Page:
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Biomedicine Workshop
by Mariano Bizzarri
Professor of Biochemistry and Clinical Pathology in Oncology, Department of Experimental Medicine
and Pathology, University of Rome “La Sapienza”
Cancer is generally understood as a genetic or cellular disease, which results either from
the overexpression or lack of expression of certain genes and related proteins. However,
intensive research on cancer, along the lines depicted by the current epigenetic paradigm, has
led to several anomalies and contradictions that cannot be fully explained within such
reductionistic paradigm. It is generally thought that the first step in cancer initiation is a mutation
in a single cell that must be able to pass its acquired abnormality to its progeny. This initiation
results from a genetic mutation in a least one or a set of regulatory genes (proto-oncogenes)
which then becomes oncogenes. Paradoxically, tumour progression is further explained as a
sort of micro evolutionary Darwinian process, whereby the single mutated cells leads to a
population of clonally derived cells. As a matter of fact, a single mutation is not enough to
cause cancer: several stepwise genetic alterations (four independent mutations in four different
genes) are necessary for full tumour development. Indeed, such a model is seriously
questioned by several experimental data, suggesting that human transformed cells are the
result of genome and signalling wide instability – leading to aneuploidy – rather than the
consequence of point mutations that alters specific genes. Moreover, mutation rates of somatic
as well as of cancer cells are very low; therefore is unlikely that such a combination of four
mutations (experimentally and artificially induced) might occur spontaneously within a single
cell in the appropriate order and fashion. A simple estimate, based on the known mutation rate
of somatic cells of around 10-12 per nucleotide per generation, suggests the impossibility of such
a stepwise accumulation of four independent mutations within a single cell and during the
average life span of a human being. Moreover, actually there is no evidence that any of the socalled oncogenes is expressed at a higher rate in a primary cancer than in its normal tissue
counterpart: in fact, it is very unlikely that alteration of a single key cellular factor may transform
a normal cell into a cancer cell, under non artificial circumstances. Any way, if cancer onset
were truly an event due to accumulation of mutations in a few key-genes, then, once the
threshold has been crossed, there should be no way back towards normality. Nevertheless, this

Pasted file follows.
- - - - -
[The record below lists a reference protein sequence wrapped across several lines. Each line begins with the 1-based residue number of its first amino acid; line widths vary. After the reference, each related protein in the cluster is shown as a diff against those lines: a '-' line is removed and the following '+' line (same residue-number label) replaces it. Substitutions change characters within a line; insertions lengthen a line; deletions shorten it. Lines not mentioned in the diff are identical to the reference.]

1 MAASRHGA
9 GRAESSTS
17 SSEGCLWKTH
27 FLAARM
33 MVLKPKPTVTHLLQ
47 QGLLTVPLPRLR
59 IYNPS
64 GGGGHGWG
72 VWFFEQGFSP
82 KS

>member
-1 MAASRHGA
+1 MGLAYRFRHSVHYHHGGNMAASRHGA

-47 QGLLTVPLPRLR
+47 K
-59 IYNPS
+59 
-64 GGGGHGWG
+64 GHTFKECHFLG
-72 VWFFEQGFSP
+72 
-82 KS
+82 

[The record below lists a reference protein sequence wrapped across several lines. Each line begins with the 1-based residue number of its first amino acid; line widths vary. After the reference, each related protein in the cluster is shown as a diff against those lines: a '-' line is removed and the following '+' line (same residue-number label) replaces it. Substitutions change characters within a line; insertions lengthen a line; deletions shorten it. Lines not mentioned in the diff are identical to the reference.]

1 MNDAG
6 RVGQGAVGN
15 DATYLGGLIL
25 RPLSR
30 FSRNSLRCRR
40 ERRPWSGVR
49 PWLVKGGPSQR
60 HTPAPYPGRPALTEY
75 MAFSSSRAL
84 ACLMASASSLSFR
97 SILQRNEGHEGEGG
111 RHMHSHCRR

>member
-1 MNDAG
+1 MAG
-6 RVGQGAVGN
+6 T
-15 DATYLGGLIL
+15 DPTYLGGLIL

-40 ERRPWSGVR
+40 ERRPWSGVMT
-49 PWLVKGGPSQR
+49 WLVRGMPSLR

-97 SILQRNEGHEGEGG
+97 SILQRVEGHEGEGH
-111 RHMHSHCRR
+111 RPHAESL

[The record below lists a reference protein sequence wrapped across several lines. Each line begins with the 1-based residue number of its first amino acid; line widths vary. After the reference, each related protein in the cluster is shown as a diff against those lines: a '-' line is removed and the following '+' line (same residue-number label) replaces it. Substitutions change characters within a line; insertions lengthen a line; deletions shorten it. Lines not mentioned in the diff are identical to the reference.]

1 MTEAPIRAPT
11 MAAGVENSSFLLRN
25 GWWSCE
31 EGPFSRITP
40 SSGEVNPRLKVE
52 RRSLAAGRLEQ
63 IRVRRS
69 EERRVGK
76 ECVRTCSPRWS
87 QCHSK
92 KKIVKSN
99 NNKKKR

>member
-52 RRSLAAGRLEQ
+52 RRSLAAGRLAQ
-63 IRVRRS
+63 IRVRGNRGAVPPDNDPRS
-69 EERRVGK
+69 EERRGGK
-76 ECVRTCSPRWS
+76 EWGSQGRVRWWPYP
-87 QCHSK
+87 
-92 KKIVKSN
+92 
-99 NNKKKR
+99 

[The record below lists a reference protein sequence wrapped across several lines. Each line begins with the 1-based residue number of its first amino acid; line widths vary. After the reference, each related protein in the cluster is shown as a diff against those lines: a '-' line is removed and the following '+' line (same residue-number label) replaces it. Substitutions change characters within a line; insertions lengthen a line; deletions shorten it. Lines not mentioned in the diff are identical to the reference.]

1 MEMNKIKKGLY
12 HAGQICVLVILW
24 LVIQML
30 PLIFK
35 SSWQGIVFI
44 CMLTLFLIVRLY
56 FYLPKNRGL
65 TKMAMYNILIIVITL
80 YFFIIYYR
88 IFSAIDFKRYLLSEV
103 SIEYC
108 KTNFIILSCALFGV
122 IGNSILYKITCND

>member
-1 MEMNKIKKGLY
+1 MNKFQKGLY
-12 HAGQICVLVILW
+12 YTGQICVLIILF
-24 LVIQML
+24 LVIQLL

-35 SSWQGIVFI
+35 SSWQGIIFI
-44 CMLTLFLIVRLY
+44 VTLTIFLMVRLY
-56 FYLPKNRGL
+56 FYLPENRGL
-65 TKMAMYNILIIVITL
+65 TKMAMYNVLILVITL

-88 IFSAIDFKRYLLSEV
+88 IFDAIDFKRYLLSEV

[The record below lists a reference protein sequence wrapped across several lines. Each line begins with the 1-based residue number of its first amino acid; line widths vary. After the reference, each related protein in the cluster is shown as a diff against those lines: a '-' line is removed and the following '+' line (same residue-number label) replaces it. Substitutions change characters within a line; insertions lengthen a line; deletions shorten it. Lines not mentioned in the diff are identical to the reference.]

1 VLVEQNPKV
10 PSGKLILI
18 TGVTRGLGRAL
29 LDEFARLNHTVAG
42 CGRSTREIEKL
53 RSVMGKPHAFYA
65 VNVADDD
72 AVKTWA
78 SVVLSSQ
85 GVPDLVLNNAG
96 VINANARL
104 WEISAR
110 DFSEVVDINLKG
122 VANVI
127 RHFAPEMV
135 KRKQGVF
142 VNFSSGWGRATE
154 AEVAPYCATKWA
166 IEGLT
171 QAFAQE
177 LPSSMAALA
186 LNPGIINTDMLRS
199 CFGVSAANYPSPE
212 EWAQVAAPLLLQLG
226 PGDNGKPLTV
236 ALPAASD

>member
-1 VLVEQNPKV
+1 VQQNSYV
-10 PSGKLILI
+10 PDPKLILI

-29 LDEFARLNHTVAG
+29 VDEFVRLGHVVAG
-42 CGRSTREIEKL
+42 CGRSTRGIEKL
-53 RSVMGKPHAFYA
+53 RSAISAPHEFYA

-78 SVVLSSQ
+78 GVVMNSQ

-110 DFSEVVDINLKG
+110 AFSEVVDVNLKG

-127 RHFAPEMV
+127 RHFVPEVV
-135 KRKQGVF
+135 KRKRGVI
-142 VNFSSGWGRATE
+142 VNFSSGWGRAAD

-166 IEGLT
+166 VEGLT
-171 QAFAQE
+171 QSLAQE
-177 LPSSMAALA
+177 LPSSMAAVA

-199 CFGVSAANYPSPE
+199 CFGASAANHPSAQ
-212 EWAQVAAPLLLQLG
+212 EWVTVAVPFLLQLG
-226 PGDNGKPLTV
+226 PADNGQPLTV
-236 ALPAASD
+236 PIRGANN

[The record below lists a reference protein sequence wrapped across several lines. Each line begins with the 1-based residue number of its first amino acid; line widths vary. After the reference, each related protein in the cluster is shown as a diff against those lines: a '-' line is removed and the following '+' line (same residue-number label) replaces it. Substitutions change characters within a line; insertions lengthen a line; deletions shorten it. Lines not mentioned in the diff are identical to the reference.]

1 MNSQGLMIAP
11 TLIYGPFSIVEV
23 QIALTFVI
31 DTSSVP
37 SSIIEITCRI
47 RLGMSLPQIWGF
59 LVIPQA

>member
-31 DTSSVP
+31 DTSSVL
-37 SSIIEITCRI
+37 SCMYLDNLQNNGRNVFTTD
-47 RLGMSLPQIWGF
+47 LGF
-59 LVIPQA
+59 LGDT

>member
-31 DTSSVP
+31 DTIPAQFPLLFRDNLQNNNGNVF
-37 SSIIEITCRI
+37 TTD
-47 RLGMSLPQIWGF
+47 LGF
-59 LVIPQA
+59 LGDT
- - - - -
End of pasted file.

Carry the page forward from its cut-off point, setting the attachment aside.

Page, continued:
conclusion is not consistent with experimental data, related to spontaneous clinical regression
or to dramatic phenotypic reversal obtained in vitro from cancer cell cultures. Normal cells
situated in the wrong tissue degenerates into a cancer, meanwhile neoplastic cells introduced
into a blastocyst or submitted to normal embryonic signals, become normal and contribute to
the development of organised bodily structure. Thus heritable normal behaviour or phenotype
can be restored under appropriate signals emerging from the environment, i.e. restoring a
normal and strong morphogenetic field. It is highly unlike that this phenotypic reversal could be
attributed to the reversion of multiple gene mutations that are claimed to be the cause of
cancer. In fact, the control of cell growth and proliferation cannot be an exclusively internal
cellular issue, when the cell belongs to an organism. More likely, it should be the breakdown of
the space-temporal organization – a morphofunctional entity called “morphogenetic field” – and
the resulting disruption of the normal signalling mechanism, that results in loss of coherence
between cell and organism and further leads to the onset of cancer.
Thus, the appearance of a tumour might signal that the properties of the field are
gradually lost when the living structure is beyond its prime, i.e. when its morphogenetic field is
weakened. The weakening and/or disruption of the original morphogenetic field also makes
room for the influence of aberrant or artificial “pregnant entities”, i.e, morphogenetic driving
forces, that may overwhelming or superpose it to the “originary” field. Dramatic changes in
metabolic environment – related to diet or to epigenetic modifications – or altered structure in
the overall neuroimmunoendocrine network, as well as rearrangements in the matter coherence
state mediated by different factors, could deeply influence the physiologic structure and the
genomic functioning of a living organism. Therefore cancer, and any transformation of the
cellular organization, should be viewed as a result of a conflict between an organised
morphology and the emerging of a new unpredictable teleion, towards which the biological
system drifts, leading to a new and aberrant amorphous state.